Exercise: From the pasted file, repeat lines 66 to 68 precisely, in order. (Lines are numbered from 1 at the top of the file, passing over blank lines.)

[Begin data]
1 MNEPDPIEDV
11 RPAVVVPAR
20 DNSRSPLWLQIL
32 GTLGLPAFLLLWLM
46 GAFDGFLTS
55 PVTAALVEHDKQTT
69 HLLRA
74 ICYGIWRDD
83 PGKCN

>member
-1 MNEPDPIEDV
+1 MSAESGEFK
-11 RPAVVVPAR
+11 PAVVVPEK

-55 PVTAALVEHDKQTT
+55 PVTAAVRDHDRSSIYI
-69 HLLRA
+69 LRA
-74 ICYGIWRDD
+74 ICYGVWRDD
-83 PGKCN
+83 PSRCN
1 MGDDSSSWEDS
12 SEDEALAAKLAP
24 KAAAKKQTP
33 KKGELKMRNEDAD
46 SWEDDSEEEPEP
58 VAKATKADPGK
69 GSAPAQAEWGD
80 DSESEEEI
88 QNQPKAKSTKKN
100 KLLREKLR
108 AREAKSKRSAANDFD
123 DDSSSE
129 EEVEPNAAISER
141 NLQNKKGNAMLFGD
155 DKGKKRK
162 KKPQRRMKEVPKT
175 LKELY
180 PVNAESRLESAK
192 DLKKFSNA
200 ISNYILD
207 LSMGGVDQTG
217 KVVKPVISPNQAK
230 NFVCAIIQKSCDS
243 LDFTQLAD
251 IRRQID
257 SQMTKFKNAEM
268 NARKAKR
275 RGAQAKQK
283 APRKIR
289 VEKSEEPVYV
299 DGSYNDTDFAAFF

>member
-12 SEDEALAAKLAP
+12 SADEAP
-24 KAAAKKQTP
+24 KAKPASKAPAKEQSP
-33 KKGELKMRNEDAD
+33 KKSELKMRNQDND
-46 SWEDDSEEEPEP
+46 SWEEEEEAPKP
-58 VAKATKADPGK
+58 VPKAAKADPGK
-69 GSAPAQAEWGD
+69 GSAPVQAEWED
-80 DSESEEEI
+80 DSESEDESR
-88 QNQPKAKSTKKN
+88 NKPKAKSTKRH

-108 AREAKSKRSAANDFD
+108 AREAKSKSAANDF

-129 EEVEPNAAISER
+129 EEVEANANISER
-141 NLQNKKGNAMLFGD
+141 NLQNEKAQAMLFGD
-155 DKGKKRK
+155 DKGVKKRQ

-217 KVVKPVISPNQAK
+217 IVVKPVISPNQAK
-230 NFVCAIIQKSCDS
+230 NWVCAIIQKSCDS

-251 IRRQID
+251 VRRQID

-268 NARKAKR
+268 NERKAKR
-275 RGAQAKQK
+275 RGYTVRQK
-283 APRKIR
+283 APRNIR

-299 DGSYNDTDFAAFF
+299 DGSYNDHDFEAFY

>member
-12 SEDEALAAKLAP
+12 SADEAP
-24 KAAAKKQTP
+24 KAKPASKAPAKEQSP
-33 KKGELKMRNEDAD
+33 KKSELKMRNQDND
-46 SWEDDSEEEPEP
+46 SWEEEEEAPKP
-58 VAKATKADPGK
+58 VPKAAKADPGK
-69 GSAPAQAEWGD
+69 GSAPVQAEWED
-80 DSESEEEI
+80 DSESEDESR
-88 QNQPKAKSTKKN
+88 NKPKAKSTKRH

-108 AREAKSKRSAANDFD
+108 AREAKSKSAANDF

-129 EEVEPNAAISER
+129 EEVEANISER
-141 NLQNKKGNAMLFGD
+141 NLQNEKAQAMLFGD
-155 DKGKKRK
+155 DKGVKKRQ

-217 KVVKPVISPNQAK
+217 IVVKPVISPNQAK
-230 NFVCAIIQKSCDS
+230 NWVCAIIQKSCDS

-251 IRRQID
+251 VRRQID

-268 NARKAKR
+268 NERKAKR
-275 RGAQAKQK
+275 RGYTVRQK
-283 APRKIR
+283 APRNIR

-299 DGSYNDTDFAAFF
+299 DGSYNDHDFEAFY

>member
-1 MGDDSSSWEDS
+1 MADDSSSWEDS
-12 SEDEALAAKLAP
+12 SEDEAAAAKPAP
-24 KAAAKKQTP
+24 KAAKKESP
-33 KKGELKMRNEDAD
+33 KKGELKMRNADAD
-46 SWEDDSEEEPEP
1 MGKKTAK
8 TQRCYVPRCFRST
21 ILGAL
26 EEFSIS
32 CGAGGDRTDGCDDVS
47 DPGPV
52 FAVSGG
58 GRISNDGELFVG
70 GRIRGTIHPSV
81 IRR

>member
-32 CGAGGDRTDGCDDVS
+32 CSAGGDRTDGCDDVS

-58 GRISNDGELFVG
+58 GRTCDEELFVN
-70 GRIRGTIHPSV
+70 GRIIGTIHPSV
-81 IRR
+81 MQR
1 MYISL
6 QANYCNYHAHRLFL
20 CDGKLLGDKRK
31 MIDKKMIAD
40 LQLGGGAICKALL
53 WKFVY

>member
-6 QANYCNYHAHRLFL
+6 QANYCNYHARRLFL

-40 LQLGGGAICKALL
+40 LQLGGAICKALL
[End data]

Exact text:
+69 GSAPVQAEWED
-80 DSESEEEI
+80 DSESEDESR